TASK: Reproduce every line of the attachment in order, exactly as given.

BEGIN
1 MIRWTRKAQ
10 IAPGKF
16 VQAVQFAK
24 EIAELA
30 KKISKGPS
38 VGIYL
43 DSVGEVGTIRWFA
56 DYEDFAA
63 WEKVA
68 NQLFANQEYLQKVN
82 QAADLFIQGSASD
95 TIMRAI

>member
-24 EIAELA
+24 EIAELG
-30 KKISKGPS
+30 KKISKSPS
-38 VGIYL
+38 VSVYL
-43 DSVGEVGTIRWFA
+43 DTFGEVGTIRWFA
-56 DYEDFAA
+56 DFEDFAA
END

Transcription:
1 MIRWTRKAQ
10 IAPGKF
16 VQAVQFAK
24 EIAELA
30 KKISKGPS
38 VGIYL
43 DSVGEVGTIRWFA
56 DYEDFAA
63 WEKVA
68 NQLFANQEYLQKVN
82 QAADLFIQGSASD
95 TIMRAI

>member
-24 EIAELA
+24 EIAELG
-30 KKISKGPS
+30 KKISKSPS
-38 VGIYL
+38 VSVYL
-43 DSVGEVGTIRWFA
+43 DTFGEVGTIRWFA
-56 DYEDFAA
+56 DFEDFAA